MONDO EXTRAS

Hair of the dog

by Jacob Clifton October 27, 2001
WolfGirl

Marilyn is yelling from his customary place at the Pup Tent window about how Wolf Girl needs to go see a doctor. Instead, she -- and we -- go see the usual DNA, trees of fractal complexity, blipvert WolfCam action, and hear a flashback-sounding clip from a scene which obviously didn't make it into the movie, Marilyn saying something about "people start to believe that they're werewolves." Which, okay, people, that's just blatantly rude. To put an unrelated line in from something which could very well be a completely different movie just because you're too dumb for your source material -- this is just insulting. Wolf Girl, mouth all bloody, crashes out on the bed. I crash out on the couch, and wish the commercials could go on forever and ever.

That night, as the three little boys from earlier buy their tickets for what must be the seventh night in a row, they argue about whether or not Wolf Girl killed Beau, with whom they are apparently familiar (presumably because they've also been shot at by him or Krystal). "She's so awesome," they say, and "She's not a real werewolf," even though from what I've often heard, sometimes people start to believe just that. "She's just a girl." So this is the humanist perspective: She's just a girl. Not even really worth talking about. Out of the mouths of babes.

But is she just a girl? Apparently in stupid Wolf Girl Land, ripping someone's throat out is only a rite de passage. This is a really subtle move on the writer's part, so walk carefully with me here. FrankenCurry unveils a rebuilt cage and a new sign reading "The Terrible Wolf Woman," because, see, Wolf Girl has become a Wolf Woman. Because she has learned wisdom and perseverance through adversity? No, silly! Because she is so obsessed with her appearance that she has become a dangerous, out-of-control junkie, of course! Hooray for womanhood! Hello?

Finn thinks the whole deal is dumb, and instead turns a smoldering, sexy grin on the next act. The next act, however, involves the buzzkill prancing and mincing of four unshaven Little People in lavender ballerina drag and makeup. They look like smaller versions of the following people: Brit comedian Eddie Izzard, controversial actor Robert Blake, fey man-child Alan Cumming, and Blossom's other brother, Michael Stoyanov. Midgets in drag! Why? It's virtually an ACLU nightmare, and offensive as all hell. Oh, I get it, it's 1948.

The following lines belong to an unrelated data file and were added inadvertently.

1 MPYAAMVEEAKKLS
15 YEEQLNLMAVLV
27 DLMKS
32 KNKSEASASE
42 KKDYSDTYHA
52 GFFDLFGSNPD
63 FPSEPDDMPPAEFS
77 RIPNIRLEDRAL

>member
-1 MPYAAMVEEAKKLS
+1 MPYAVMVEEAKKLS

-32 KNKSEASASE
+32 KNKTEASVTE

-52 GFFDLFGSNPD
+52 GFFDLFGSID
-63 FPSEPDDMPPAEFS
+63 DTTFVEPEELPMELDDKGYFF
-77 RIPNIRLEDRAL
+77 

Whiffer and Cory are discussing Beau's experience as an entrée, and Whiffer puts forth the idea that maybe Beau got what he deserved, being an abusive, sociopathic monster and all. How quickly you turn, Judas. Cory gives us the pithy and all-too-pertinent "What kind of world would this be if we all got what we deserved?" Please email me if you have any idea whatsoever about the point of this statement. It's like it's meaningful, but it's just not.

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Hair of the dog

by Jacob Clifton October 27, 2001
WolfGirl "But Donald went psychotic," he counters, the empirical evidence of his point nailed to a board right in front of her. Not giving a lick for his warnings and nay-saying and bunny heads, Wolf Girl strides to the Secret Lab Fridge to get her fix herself. He's all, "No, bad," so she smashes him with the refrigerator door. "You started this!" she screams, and flakes off, snarling. He's powerless to stop her since it's true -- it was his own freaky fetish that began this whole twisted obsession of hers. Back at the Pup Tent, FrankenCurry has decided to give Wolf Girl a stern talking-to, but is unable to get far before she's off and running with the Little Miss Denial and Teen Ennui. She turns on the radio petulantly and asks dramatically to be left alone with the crappy music it provides. In the forest, the Jackals are loitering around Beau's corpse instead of calling for help or really getting very excited.
Whiffer: Look at his wang! Me: So it's 1979? Whiffer: Did it get bit off? Cory: That's the whole thing. Krystal: Ew, sick! Freak.
She kicks the body so we know that she is so repressed and insecure that she'll deny her own best friend after his deformity is exposed. Cory and Krystal take off, leaving Whiffer with Beau's "wang," which is smaller even than his own. Whatever, man. Get ready, because this part is dumb. While FrankenCurry is blathering about the Human Pincushion, who looks like a member of Korn or the Jim Rose Alternative Lifestyle Bonanza and who "craves the piercing pain in his body because it drowns the pain in his heart" (okay? Are you getting this?), Wolf Girl is setting up her works so she can fix with the biggest batch of made-up hair removal chemicals yet. Because self-improvement equals self-mutilation in Wolf Girl World, where dip-ass Freak Show Parallel is the name of the game. One of the hardcore leather-bound heavily-pierced stoners from upstairs, the ones I call "The Fetishistas," stops by for a second and says, "Whoa, is this the USA Original Television Movie Wolf Girl? I have to be honest with you, I thought this looked stupid and derivative, but now that I have seen the Human Pincushion I know that it is on the level. Are you taping this? Because they seemed to have really clicked with my generation. And don't forget to come to the party later this week. My girlfriend and our boyfriend and I are all going to be hung from hooks for our anniversary. Anyway, thanks again for introducing me to such a hardcore and relevant piece of TV history."

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